For the first time in its 200-year history, the Senate Judiciary Committee has two black committee members after Democrats appointed Sen. Kamala Harris (D-Calif.) and Sen. Cory Booker (D-N.J.) to the influential panel.
The dual appointment, announced on Tuesday, came as somewhat of a surprise. Democrats needed to fill two spots on the committee, following the resignation of Sen. Al Franken (D-Minn.) and the victory of Doug Jones in Alabama’s special Senate election last month.
The Congressional Black Caucus had been pushing Senate Minority Leader Chuck Schumer (D-N.Y.) to appoint one of its members, and Harris, former attorney general of California, had been expected to take one of the seats, according to The Associated Press. In the end, however, Schumer chose both African-American Democratic senators for the panel.
“The Congressional Black Caucus could not be more proud of both of our Senate members and know the experience and expertise they bring to the Committee will be beneficial for all Americans, specially those disproportionately targeted by the criminal justice system,” Rep. Cedric Richmond (D-La.), the caucus chairman, said in a Tuesday statement.
Only one other African-American lawmaker has served on Judiciary Committee since its founding in 1816. Then-Sen. Carol Moseley Braun (D-Ill.) was a member of the committee in the 1990s.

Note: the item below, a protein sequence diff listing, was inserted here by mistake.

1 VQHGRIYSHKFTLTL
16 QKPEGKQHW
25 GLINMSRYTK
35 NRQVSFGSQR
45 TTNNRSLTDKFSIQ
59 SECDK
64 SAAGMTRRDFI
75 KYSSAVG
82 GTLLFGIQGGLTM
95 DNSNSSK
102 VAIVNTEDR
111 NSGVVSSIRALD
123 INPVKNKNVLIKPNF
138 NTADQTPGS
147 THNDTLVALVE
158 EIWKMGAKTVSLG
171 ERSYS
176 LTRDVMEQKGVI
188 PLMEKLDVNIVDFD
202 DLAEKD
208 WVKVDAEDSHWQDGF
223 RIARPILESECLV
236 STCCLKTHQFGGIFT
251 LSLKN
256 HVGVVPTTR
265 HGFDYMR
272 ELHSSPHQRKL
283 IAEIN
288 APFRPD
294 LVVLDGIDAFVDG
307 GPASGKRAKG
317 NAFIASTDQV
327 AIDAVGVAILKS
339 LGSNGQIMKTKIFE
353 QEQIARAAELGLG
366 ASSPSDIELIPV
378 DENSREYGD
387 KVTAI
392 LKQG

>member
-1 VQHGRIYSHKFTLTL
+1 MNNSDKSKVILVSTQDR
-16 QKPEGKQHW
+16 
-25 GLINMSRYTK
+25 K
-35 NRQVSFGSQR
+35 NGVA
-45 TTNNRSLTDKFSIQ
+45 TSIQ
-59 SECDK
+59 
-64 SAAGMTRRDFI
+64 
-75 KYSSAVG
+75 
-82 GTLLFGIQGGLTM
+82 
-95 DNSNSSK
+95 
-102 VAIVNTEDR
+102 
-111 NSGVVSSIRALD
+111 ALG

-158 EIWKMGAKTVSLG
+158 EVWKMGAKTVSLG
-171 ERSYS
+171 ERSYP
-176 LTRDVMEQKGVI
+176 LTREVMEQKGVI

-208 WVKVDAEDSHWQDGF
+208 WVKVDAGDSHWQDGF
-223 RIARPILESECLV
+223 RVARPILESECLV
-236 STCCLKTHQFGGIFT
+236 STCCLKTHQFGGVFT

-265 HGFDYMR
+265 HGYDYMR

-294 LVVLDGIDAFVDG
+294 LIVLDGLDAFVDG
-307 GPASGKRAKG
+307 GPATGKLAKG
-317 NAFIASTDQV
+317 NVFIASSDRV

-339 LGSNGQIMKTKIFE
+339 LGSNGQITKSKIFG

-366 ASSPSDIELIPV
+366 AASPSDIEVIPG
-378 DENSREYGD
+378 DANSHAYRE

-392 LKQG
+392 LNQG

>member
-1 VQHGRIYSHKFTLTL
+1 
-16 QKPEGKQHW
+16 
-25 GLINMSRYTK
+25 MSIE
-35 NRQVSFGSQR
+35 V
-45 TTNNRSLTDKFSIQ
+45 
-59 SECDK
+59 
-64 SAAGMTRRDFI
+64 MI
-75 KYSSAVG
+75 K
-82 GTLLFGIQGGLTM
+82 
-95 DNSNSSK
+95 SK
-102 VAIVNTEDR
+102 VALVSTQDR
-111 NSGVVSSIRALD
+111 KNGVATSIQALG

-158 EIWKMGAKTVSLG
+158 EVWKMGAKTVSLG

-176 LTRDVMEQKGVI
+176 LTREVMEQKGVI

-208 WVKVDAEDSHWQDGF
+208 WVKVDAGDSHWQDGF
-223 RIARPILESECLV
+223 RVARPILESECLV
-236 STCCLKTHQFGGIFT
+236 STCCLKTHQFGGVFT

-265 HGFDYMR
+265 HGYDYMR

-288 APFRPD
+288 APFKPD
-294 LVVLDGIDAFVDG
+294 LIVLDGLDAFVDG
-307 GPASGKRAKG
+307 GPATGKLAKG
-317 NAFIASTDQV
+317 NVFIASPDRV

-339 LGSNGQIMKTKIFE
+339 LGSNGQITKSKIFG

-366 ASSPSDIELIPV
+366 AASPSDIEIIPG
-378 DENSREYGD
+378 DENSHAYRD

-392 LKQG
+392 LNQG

Booker, the first black man to serve on the Judiciary Committee, vowed in a tweet to use his new role to “check awful actions” by President Donald Trump and Attorney General Jeff Sessions, and to “keep working to advance the cause of reforming our broken justice system. ”
Last year, Booker testified against Sessions’ Cabinet nomination. It was the first time a sitting senator had testified against a fellow senator chosen for a Cabinet position.
Harris said in a tweet that she was “thrilled” about the committee appointment.
“I will fight for justice on behalf of Californians and all Americans,” she wrote.
The Judiciary Committee, one of the Senate’s original standing committees, vets nominations to the Justice Department and has jurisdiction over criminal justice legislation. The panel has been described as one of the most influential committees in Congress and is one of several committees investigating Russia’s interference in the 2016 presidential election.
With the new appointments, the Republican advantage on the committee narrows to one seat. There are 11 majority members on the committee, and 10 minority members.